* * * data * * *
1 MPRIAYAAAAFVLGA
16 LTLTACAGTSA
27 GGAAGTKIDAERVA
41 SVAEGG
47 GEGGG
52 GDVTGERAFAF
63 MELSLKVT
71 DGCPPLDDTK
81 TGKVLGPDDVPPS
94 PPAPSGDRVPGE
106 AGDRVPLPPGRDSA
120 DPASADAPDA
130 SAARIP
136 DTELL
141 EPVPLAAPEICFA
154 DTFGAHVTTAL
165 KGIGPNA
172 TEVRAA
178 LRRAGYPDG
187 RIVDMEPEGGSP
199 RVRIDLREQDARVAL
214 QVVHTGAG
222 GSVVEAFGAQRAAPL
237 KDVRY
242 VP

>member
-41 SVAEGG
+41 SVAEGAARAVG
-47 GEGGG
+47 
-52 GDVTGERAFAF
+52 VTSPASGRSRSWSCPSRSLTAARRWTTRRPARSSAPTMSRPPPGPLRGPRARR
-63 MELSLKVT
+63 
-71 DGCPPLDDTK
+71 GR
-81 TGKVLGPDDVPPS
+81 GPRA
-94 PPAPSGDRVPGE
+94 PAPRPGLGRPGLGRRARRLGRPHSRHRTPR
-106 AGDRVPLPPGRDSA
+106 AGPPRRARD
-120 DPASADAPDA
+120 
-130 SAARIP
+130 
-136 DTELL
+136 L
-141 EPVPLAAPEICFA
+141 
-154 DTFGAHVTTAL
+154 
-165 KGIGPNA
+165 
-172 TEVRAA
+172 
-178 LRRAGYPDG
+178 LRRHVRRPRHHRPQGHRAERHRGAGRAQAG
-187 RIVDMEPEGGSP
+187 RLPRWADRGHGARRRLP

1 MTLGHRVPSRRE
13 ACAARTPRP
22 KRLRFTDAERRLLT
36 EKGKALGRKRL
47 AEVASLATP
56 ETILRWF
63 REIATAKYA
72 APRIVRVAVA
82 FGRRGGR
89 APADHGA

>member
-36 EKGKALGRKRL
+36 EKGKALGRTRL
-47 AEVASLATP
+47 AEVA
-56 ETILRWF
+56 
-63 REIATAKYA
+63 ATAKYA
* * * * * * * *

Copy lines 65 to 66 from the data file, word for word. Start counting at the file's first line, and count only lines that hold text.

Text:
47 AEVASLATP
56 ETILRWF